Suppose in the department under consideration, the following stand
out: (1) Improper methods of lifting, (2) failure to wear goggles,
and (3) using hands instead of hand tools. A ll other unsafe acts can
then be combined into (4) miscellaneous.
Although some of the reasons for unsafe acts are hard to determine
objectively, many of them lend themselves readily to analysis and
classification. Such reasons are not difficult to identify, as for ex­
ample : Disregard of instructions, violent temper, nervous, excitable,
failure to understand instructions, lack of skill, unawareness of safe
practice, and various bodily defects—such as poor eyesight or defective
hearing. Form 2 will indicate that some of these recur much more
frequently than others. If, for example, these numerically signifi­
cant reasons are then identified as 1, 2, 3, 4, and 5 (miscellaneous),
they too can be summarized very simply.
The general outline of Form 4 can remain essentially unchanged
from month to month, or year to year. But the detail to be recorded
on it will change, depending on the results of the review of Form 2.
The detail shown on Form 4 serves primarily as an example for the
hypothetical department used in the illustration. Each department
or plant will want to substitute detailed classification of its own.
based on its specific accident experience. Each form, however, should
either show or have appended to it a listing of the cause factors
represented by each code symbol.




F orm 4
Name of company:___ __________________

For period fr o m ____________ t o _______
Department (or plant)__________________________________

Agency

2

3

Accident type

Unsafe condition

Type of disability
1

Summary prepared by

1

2

3

4

5

6

1

3

2

Reason for unsafe act

Unsafe act
4

1

2

3

4

M achines:

Lathe_____________________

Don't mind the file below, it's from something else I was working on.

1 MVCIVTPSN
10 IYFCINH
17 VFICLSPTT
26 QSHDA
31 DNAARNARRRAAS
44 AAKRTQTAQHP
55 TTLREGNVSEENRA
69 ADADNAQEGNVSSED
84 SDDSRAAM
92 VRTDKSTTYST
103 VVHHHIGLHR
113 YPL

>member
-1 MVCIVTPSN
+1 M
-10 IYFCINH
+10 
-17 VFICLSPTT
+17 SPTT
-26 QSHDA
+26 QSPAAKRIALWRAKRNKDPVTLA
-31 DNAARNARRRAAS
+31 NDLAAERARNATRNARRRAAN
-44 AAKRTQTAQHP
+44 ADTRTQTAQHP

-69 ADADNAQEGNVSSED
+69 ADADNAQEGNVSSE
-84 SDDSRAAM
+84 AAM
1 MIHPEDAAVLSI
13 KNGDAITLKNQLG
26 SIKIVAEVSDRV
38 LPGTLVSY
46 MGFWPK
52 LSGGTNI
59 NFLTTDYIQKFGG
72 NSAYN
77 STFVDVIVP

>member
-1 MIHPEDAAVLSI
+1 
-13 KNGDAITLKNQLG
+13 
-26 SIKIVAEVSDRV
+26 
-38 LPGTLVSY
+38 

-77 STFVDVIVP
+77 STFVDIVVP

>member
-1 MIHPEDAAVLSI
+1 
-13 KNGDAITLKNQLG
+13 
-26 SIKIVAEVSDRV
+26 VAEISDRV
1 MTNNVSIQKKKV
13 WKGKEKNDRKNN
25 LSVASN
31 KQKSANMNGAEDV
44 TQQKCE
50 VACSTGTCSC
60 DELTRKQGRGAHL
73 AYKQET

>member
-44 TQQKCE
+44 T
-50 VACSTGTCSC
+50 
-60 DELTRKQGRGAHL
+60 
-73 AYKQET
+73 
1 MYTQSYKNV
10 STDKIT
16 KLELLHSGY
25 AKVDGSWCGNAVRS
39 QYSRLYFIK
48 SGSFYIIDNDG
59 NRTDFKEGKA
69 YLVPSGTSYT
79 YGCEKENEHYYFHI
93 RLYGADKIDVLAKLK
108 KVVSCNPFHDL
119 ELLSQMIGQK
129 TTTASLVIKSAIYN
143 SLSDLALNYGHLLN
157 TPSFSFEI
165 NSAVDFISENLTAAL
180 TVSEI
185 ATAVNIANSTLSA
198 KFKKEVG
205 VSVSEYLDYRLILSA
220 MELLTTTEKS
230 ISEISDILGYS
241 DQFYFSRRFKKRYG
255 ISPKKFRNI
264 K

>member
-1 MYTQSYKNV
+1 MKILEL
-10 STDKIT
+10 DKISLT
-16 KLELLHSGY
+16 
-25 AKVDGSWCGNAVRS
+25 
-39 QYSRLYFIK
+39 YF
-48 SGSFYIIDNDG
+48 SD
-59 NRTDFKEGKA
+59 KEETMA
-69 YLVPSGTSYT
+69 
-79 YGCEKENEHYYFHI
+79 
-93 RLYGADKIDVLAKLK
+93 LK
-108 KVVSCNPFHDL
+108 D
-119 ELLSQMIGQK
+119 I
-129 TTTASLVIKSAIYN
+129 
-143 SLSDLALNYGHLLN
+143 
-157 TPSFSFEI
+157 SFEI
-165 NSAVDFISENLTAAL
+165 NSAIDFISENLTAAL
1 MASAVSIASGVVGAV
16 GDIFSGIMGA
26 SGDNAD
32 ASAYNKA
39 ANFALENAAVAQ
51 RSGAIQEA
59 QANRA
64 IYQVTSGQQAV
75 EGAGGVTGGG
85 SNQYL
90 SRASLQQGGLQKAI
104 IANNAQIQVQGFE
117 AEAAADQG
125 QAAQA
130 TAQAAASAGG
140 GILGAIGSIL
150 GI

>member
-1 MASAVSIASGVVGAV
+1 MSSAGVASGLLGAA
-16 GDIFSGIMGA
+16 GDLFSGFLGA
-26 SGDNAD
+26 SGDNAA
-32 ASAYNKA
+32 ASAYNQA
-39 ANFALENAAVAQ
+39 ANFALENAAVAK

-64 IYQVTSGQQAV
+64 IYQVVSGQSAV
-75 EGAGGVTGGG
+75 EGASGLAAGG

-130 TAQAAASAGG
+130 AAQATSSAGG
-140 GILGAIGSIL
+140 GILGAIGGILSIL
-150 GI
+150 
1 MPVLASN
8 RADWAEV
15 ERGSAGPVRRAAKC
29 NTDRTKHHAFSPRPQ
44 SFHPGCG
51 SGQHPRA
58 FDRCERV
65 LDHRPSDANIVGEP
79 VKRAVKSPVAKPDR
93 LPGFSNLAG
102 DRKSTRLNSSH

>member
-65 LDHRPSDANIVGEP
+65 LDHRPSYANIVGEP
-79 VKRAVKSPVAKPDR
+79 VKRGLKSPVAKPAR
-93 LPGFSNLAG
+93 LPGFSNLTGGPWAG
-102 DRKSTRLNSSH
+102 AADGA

Drill press_________________
Grinder____
___________
All others__________________
H and tools—pow cr driven:
Pneumatic drill_____ _____
Hammer.---------- ---------------Chisel................ .........................
All others...........................
—hand powered:
Wrench____________________
Hammer___________________
All others______ ___________
Etc...................................................




!
|

i

1

2

3

4

5

ACCIDENT-RECORD M A N U A L FOR IN D U STRIAL P L A N TS

Accident Cause Summary

18

ACCIDENT-RECORD M ANUAL FOR INDUSTRIAL PLANTS

Other Types of Summaries or Detailed Analyses

Form 4 by no means exhausts the possible types of summaries
which may be found valuable. It does, however, include the more
obvious facts which are important for a recording o f accident cause
data. Other information which may be found worth while may con­
tain such items as occupation, sex, race, shift, day of week, hour of
shift, and, possibly, the age or length of experience. The form can
be expanded to include any or all of these, should that be desirable.
Various types of detailed analyses may also be found o f value. For
instance, what types of unsafe acts are characteristic of certain types
o f operations or occupations? To what extent do unsafe acts differ
for men and women, or between employees on different shifts ? What
types o f accidents follow from certain types o f unsafe acts? How
do certain types of remedial action affect the recurrence o f accident
types or unsafe acts? To this may be added data on the time losses
involved as well as compensation and medical costs.
An important aspect of accident investigation and record keeping
is that detailed information is important. The better the record keep­
ing, the easier it will be to see accident trends, and the more ade­
quately can the records be used to prevent recurrences o f similar acci­
dents. Records are no substitute for accident prevention, nor should
accident prevention stand inactive until records are compiled. But
accident records are indispensable aids toward accident prevention.
Their important function is to use the past as a guide for the future<





Federal Reserve Bank of St. Louis, One Federal Reserve Bank Plaza, St. Louis, MO 63102